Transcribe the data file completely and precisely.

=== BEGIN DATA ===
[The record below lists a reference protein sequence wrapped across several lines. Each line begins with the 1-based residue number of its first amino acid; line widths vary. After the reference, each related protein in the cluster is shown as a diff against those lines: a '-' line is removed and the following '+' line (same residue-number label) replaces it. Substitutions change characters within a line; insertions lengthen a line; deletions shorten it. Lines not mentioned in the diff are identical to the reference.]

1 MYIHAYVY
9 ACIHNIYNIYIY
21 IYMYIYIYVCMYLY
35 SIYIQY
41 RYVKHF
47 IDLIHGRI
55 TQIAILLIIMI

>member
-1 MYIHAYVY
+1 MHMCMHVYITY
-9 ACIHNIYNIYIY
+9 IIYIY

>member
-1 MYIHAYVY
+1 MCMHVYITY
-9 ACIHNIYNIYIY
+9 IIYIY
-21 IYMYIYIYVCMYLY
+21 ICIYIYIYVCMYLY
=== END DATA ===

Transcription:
[The record below lists a reference protein sequence wrapped across several lines. Each line begins with the 1-based residue number of its first amino acid; line widths vary. After the reference, each related protein in the cluster is shown as a diff against those lines: a '-' line is removed and the following '+' line (same residue-number label) replaces it. Substitutions change characters within a line; insertions lengthen a line; deletions shorten it. Lines not mentioned in the diff are identical to the reference.]

1 MYIHAYVY
9 ACIHNIYNIYIY
21 IYMYIYIYVCMYLY
35 SIYIQY
41 RYVKHF
47 IDLIHGRI
55 TQIAILLIIMI

>member
-1 MYIHAYVY
+1 MHMCMHVYITY
-9 ACIHNIYNIYIY
+9 IIYIY

>member
-1 MYIHAYVY
+1 MCMHVYITY
-9 ACIHNIYNIYIY
+9 IIYIY
-21 IYMYIYIYVCMYLY
+21 ICIYIYIYVCMYLY